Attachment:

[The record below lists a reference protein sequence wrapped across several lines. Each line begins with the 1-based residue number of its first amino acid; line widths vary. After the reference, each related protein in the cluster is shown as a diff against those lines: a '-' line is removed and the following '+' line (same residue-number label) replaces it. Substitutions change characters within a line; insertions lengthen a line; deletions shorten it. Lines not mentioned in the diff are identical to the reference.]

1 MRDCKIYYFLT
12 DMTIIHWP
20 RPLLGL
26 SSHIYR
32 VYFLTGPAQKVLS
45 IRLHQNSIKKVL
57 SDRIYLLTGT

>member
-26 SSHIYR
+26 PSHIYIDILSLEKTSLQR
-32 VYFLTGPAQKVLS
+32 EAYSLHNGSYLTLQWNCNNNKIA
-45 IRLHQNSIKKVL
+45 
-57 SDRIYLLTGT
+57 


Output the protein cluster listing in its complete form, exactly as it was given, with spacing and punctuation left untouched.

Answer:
[The record below lists a reference protein sequence wrapped across several lines. Each line begins with the 1-based residue number of its first amino acid; line widths vary. After the reference, each related protein in the cluster is shown as a diff against those lines: a '-' line is removed and the following '+' line (same residue-number label) replaces it. Substitutions change characters within a line; insertions lengthen a line; deletions shorten it. Lines not mentioned in the diff are identical to the reference.]

1 MRDCKIYYFLT
12 DMTIIHWP
20 RPLLGL
26 SSHIYR
32 VYFLTGPAQKVLS
45 IRLHQNSIKKVL
57 SDRIYLLTGT

>member
-26 SSHIYR
+26 PSHIYIDILSLEKTSLQR
-32 VYFLTGPAQKVLS
+32 EAYSLHNGSYLTLQWNCNNNKIA
-45 IRLHQNSIKKVL
+45 
-57 SDRIYLLTGT
+57 